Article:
Therefore, in the control system 10 of this invention, when a particular solenoid coil 84 of a particular valve means 47 is energized, the end 88 of the armature clapper 86 thereof is pulled downwardly against the core means 85 and the stem or rod 113 follows such movement and is of sufficient length to permit the ball valve member 111 to seat against the vent valve seat 112 so as to permit pressurized fluid which is supplied through the tubing adaptors 107 or 108 to flow through the passage 106 and opened valve seat 110 to the outlet passage l16 and, thus, to its respective actuator means 23. When that particular solenoid coil 84 is subsequently deenergized, the tension spring 90 snaps the left-hand end 88 of the clapper 86 upwardly so that the stem or rod 113 engages the ball valve member 1 l 1 and unseats it from the vent valve seat 112 and forces it against the supply valve seat 110 to close off the supply of air pressure from passage 105 and venting the pressurized air from its interconnected actuator 23 through the open vent valve seat 112 to the atmosphere, such upward snapping movement of the armature 86 permitting the leaf spring 94 to bow and absorb the shock of the valve member 86 striking the stem or rod 113 and its seating action of the ball 111 against the supply valve seat 110.

The operation of the apparatus and control system 10 of this invention will now be described.

With all of the actuators 23 in their deactuated condition, the positioning unit 24 is in the position illustrated in FIG. 1 whereby the actuating rod 13 of the control device 12 is at one setting thereof. However, should it be desired or determined that the output of the control device 12 should be increased or decreased as the case may be, the control means 54 interconnects the power source leads L to the particular lead 53 of the particular valve means 47 or to several leads 53 of particular valve means 47 as the case may be so that one or more of the valve means 47 will have the coils 84 thereof energized.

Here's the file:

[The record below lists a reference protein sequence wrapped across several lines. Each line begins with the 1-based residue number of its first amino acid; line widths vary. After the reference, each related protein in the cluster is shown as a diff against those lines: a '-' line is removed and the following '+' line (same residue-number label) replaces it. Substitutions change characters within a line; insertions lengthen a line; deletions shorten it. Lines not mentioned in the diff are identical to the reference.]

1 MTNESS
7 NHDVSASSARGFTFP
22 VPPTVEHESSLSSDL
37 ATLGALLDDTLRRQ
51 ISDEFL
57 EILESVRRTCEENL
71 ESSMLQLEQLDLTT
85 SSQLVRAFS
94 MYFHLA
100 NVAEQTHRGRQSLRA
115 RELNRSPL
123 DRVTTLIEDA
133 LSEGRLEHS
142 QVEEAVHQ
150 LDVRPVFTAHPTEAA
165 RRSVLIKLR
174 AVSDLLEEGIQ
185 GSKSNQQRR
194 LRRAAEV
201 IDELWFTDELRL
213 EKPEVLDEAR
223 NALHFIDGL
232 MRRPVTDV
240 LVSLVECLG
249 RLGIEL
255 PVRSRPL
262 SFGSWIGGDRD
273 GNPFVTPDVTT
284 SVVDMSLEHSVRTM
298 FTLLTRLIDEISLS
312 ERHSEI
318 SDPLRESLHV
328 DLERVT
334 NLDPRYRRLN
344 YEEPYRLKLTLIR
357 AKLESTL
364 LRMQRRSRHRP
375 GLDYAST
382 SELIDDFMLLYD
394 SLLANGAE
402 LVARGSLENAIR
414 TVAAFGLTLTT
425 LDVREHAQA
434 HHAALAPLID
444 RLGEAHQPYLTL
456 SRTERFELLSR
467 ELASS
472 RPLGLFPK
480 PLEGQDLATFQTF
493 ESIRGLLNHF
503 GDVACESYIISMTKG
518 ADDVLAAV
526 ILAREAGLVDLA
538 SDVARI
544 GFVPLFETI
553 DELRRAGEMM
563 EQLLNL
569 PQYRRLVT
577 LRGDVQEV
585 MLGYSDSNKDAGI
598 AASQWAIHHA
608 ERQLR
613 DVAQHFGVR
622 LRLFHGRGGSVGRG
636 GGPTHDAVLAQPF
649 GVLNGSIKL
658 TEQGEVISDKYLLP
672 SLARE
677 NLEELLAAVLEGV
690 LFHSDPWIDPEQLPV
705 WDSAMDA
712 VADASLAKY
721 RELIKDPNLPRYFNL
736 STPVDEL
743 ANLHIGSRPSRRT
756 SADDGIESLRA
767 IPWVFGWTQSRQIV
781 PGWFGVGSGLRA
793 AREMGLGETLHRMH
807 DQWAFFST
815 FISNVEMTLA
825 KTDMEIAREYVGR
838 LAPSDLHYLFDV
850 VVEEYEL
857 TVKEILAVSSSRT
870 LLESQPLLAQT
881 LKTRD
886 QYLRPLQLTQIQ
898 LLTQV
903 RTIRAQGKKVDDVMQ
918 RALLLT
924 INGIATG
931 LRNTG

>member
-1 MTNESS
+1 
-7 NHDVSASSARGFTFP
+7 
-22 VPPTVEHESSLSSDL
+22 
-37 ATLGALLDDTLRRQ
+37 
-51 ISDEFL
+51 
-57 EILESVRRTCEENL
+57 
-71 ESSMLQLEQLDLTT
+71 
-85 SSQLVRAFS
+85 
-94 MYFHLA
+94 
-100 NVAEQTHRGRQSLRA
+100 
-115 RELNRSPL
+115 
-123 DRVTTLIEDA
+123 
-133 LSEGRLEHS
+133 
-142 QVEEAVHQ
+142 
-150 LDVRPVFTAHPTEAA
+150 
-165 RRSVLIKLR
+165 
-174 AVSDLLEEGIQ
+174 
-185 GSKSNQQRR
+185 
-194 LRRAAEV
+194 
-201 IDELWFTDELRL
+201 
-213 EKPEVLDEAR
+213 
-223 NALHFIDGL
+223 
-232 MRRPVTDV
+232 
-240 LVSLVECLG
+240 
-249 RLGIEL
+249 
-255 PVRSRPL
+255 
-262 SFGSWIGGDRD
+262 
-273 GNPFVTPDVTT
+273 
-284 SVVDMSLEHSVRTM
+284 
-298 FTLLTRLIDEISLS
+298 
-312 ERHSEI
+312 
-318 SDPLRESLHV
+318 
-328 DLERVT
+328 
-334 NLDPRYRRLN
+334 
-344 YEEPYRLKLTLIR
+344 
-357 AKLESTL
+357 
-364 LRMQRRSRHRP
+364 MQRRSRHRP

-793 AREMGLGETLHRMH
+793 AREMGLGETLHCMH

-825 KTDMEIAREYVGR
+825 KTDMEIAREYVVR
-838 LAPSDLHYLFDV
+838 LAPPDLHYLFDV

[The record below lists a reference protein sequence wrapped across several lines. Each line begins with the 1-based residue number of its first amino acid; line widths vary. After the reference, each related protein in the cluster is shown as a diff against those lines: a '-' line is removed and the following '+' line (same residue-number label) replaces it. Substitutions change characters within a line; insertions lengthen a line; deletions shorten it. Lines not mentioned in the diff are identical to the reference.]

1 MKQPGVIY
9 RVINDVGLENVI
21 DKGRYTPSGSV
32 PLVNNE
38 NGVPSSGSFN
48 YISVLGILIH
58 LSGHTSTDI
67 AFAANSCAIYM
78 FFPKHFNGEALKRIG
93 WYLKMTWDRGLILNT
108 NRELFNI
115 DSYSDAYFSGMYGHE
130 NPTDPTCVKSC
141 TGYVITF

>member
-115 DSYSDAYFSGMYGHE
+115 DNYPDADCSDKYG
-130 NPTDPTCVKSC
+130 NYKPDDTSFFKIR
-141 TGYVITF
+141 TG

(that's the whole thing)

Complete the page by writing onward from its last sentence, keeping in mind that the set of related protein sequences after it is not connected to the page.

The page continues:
Pressurized fluid is then adapted to flow from the source 48 to the respective actuators 23 of the energized valve or valves 47 interconnected therewith.

' Thus, the pistons 62 of the actuators 23 extend in the manner illustrated in FIG. 3 moving the end 25 of the stack 24 upwardly the amount of the actuated piston strokes. The dash-pot cylinder 29 and arm 34 also move up, rotating the lever 37 through the pin 36 in a clockwise direction with the pin 36 sliding on the arm 34. Such clockwise movement of the lever 37 through the linkage 38, 39, 40 moves the indicator 14 in a clockwise direction and the actuating rod 13 in a downward direction so as to change the setting of the control device 12 proportionally to the amount of up movement of the end 25 of the positioning unit 24, the dashpot means 27 serving as a dampening device so that the set point of the control device 12 is slowly changed eliminating sudden overshoots and jumping of the control device 12.

If the solenoid valves 47 previously energized are now deenergized, pressurized air is vented from the actuated actuators 23 through their respective deener-.

gized solenoid valves 47 permitting the tension spring 44 to return the extended pistons 62 to their originally collapsed conditions so that the cylinder 29 of the dashpot means 27 moves downwardly permitting the lever 37 to rotate in a counterclockwise direction under the force of the tension spring 41 and move the set point indicator 14 back to its original position and moving the actuator rod 13 back to its original position so that the control device 12 is set back to its original value.

The rate of action of the positioning unit 24 for changing the setting of the control device 12 is determined by the dash-pot means 27. This rate of movement in the dash-pot means 27 is determined by the viscocity of the fluid in the cylinder 29 and the clearance between the outside diameter of the piston 28 and the inside diameter of the cylinder 29 since the piston 28 is held stationary and the cylinder 29 is moved by spring 44 forcing fluid in the cylinder means 29 past the stationary piston 28.

From the above description, it can be seen that the amount of set point change of the control device 12 is directly proportional to the amount of stroke that the actuators 23 will make when actuated. Therefore, with the nine actuators 23 illustrated, nine different amounts of set point change can be fed into the control device 12. By energizing the solenoid valves in combination and choosing proper strokes for the different actuators 23, almost any set point change to the control device 12 can be achieved. The solenoid valves 47 can be energized by many different devices, such as a computer, tape or card reader, etc.

For example, to fit a computer to the apparatus 10 of this invention, the following description will be based on binary numbering Logic although it is to be understood that other Logic systems could be used such as decimal, binary decimal, etc.